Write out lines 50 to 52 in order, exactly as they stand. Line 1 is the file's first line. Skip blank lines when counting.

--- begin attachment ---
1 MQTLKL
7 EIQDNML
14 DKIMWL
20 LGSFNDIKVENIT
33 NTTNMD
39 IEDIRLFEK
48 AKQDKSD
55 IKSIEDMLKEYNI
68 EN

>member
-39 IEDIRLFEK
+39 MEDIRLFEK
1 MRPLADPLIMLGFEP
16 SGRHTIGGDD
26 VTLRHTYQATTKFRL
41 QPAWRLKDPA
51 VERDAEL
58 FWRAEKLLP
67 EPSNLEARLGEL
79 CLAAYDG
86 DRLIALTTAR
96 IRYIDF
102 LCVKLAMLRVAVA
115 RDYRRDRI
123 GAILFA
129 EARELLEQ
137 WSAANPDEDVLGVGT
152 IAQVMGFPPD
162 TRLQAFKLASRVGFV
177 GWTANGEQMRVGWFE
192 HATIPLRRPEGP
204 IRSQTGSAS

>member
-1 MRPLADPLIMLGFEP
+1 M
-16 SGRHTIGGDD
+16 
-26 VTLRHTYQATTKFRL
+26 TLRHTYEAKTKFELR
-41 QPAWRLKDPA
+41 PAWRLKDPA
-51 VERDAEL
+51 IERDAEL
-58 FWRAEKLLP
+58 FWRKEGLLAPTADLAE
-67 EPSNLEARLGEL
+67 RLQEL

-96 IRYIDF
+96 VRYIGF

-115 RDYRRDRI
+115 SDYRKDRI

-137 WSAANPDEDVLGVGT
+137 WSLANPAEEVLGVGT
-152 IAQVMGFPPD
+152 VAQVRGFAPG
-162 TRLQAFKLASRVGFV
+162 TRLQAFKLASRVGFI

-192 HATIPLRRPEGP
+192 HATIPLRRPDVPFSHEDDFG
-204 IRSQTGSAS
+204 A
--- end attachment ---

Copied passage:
-115 RDYRRDRI
+115 SDYRKDRI

-137 WSAANPDEDVLGVGT